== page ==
When students arrive to class, I ask them to take out a sheet of paper and draw a Circle Map. The topic, listed in the center is "Woman". In a circle map, students are given a short period of time and are expected to write down all the words and phrases they can think of relating to the topic provided. I give them 2-3 minutes for this task, depending on the group of students and their particular needs.
Once my timer goes off, I instruct the students to pair up with another student in close proximity. This can be done in groups of three, but I prefer it in pairs, personally. Before I allow them to pair up, I describe the next part of their task: They are to establish who is partner A and who is partner B. Partner A will be the listener first as partner B shares the words and phrases from his or her list. I give the students one minute for this. As partner B is sharing, partner A is adding any of the words and phrases partner B says that he or she does not have listed on his or her own list. I then ask the students to switch role and repeat the process. I then ask the students to, on their own circle the 3 most significant, meaningful, and/or original items they have in their circles.
I spend the next 3 minutes or so asking students from all around the room to share out the items they selected to circle. Again, I tell students they are to write down significant or meaningful terms and phrases they do not already have.
I like this activity as a starting point for this three day lesson because it helps the students reach some sort of common ground. Since we are focusing on the issue of a woman's rights over time in America as well as what two women seem to think about what it means to be a woman, it is important for us to establish the common ground. I find that my male students, for obvious reasons, learn quite a bit from this exercise alone. I also find that my female students are often surprised that I know anything at all about the topic, which makes it fun for me as well.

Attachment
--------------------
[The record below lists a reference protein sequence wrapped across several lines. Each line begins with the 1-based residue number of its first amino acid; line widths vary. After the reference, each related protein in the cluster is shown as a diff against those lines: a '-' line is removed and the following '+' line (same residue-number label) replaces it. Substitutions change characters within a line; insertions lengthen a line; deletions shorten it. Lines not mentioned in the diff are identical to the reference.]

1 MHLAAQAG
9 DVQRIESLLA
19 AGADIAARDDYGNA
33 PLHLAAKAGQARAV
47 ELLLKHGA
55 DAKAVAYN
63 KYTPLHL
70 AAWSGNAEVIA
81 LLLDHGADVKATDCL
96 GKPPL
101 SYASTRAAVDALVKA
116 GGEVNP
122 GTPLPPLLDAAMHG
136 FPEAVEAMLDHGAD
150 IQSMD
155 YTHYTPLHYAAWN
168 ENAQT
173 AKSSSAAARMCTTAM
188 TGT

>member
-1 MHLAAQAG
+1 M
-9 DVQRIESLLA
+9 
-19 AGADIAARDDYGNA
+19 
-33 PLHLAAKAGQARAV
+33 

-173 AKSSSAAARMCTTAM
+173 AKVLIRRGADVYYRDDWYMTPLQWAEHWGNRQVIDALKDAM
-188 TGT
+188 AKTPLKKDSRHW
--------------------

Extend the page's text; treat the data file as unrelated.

The remainder of the class period is dedicated to a teacher-led close reading activity (Ain't I a Woman CLOSE Read). I lead the discussion using the Sojourner Truth and Maya Angelou CLOSE reads Powerpoint presentation. I provide the text, "Ain't I a Woman?", a well-known speech given by Sojourner Truth for the students. I like the students to follow a reasonably formulaic approach to most close reading activity, as I find the process to really help the students scaffold for themselves when they are required to read complex texts on their own. Of course, when the students read independently at other times, they have great freedom to determine what order they will do things in, and sometimes whether they will even complete certain steps at all. However, for this particular lesson, I will lead them through it, step-by-step. In order to help them build a greater understanding as to why this is necessary, I talk to them about how certain texts mean one thing when read at a superficial level, and how they may have much more meaning when we put effort into looking for that meaning a little harder. I also clarify for them that not all text require close reading, but that practicing these skills will prepare them for the times when it is necessary to read closely and dig deeply.
I project my powerpoint on the front board for the students to follow, although I also have the steps attached to the text as well. I have them attached to the text for a variety of reasons, the most significant of which being in cases when a student is absent and has to play catch-up, or if a student needs to move at a different pace than his or her peers.
This step-by-step process leads the students from the superficial, general comprehension of the text, to (ideally) a more thorough, broader, and deeper understanding of the text. We take the entire time remaining in the classroom to work through it. This portion requires me to pay very careful attention to the pace my students are moving at. I have a solid general idea, but the ebbs and flows vary daily and from class to class. I really push to get through the key points by the time the period is through. This way, if students have any remaining work to do independently from home, the tasks are those most appropriate for them. One short cut I sometimes must take is when students are identifying figurative language. I help guide them to the key pieces and remind them they will be able to come back and continue with that later on.